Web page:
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Canada O'Toole says Liberals can play politics, Tories will focus on issues

19:15  22 october  2020
19:15  22 october  2020 Source:   msn.com

Kelly McParland: An amazing thing happened — Erin O'Toole didn't fall into a Liberal trap

  Kelly McParland: An amazing thing happened — Erin O'Toole didn't fall into a Liberal trap Something significant didn’t happen last week in Ottawa. It was right there for everyone to see, the thing that didn’t happen. It involved Erin O’Toole, the new Conservative leader. After his victory in the leadership race, it was almost universally agreed by those in the know that O’Toole would face a tricky task as he tried to navigate the complicated currents of his party. O’Toole became leader thanks to late-ballot support from social conservatives. Most had backed other candidates in earlier ballots, but picked O’Toole over Peter MacKay when it turned into a choice between the two, O’Toole having put more effort than MacKay into wooing them.

OTTAWA — Conservative Leader Erin O'Toole said his party doesn't have confidence in the Liberal government, but that doesn't mean every issue needs to turn into a confidence vote.

a group of people standing next to a person in a suit and tie © Provided by The Canadian Press

Yet, his party is using their second chance this week to set Parliament's agenda to propose a motion calling for a sweeping probe by the House of Commons health committee into a host of issues relating to the government's handling of the COVID-19 pandemic.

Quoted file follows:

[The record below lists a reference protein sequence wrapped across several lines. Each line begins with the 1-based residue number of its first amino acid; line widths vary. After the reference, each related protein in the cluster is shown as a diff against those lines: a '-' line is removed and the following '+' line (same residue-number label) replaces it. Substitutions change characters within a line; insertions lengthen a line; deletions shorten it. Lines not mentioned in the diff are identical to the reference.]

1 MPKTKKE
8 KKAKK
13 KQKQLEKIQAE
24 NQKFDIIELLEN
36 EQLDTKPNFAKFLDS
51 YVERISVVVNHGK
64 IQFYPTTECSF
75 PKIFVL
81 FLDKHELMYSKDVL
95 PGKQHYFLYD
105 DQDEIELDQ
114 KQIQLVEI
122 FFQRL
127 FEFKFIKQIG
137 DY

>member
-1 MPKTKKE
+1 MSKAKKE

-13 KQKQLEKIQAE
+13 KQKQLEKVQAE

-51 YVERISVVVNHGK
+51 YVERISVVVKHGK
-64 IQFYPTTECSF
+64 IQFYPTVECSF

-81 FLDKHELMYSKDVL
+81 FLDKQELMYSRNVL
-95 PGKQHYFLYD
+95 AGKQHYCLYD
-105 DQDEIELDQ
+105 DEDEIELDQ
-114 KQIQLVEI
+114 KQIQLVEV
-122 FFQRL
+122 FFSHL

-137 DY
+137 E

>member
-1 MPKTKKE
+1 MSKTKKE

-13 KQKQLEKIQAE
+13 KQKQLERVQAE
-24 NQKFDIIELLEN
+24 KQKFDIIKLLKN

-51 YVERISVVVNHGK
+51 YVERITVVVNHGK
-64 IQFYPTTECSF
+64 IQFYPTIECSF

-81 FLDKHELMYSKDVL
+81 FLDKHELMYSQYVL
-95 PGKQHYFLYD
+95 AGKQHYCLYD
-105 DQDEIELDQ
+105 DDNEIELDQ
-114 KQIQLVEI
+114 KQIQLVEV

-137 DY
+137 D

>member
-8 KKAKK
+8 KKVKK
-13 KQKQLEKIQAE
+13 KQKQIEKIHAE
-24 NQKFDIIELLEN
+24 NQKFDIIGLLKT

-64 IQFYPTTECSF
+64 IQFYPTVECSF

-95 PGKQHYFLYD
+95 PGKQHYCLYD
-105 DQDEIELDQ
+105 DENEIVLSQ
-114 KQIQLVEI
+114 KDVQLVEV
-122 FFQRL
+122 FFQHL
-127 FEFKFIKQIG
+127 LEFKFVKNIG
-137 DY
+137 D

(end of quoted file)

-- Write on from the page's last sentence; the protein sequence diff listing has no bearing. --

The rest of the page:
The motion is so broad and the demand for documents so massive the Liberals are expected to argue its passage would paralyze the government — the same argument used to declare an earlier Conservative motion on the WE Charity affair a confidence matter.

O'Toole and Kenney sit side-by-side for livestream without wearing masks

  O'Toole and Kenney sit side-by-side for livestream without wearing masks NOBLEFORD, Alta. — Conservative Leader Erin O'Toole praised Alberta Premier Jason Kenney for his province's handling of COVID-19 as the two sat side-by-side during a livestream on Saturday, while neither leader wore a mask. "I'm the easiest guy to hang out with because I can't give it or get it from anyone for four months," O'Toole said, answering Kenney's question about how O'Toole was doing after he and his wife got the novel coronavirus last month. Kenney's United Conservative Party is holding a virtual annual general meeting from Nobleford, Alta.

The government survived the subsequent confidence vote on that motion — which would have created a special committee to investigate the WE Charity affair and other alleged examples of corruption — with NDP, Green and Independent MPs grudgingly joining with the Liberals on Wednesday to defeat the motion.

But all opposition parties blamed Prime Minister Justin Trudeau for turning the issue into a confidence matter that threatened to plunge the country into an election.

The point of the health committee motion is to get the answers that will improve upon Canada's response to the pandemic, not force an election, O'Toole said Thursday.

"How would an election in the second wave of a pandemic improve our response?" O'Toole said.

O'Toole says creating committee to scrutinize Liberal spending, ethics is not grounds for election

  O'Toole says creating committee to scrutinize Liberal spending, ethics is not grounds for election Conservative Leader Erin O'Toole says creating a special committee to unearth details about potential misuse of tax dollars during the pandemic does not constitute legitimate grounds for triggering a general election. During a news conference in Ottawa, O'Toole said striking a so-called "anti-corruption" committee to scrutinize government spending, lobbying and the delivery of federal aid programs is simply about holding the government to account on potential misspending and ethical lapses.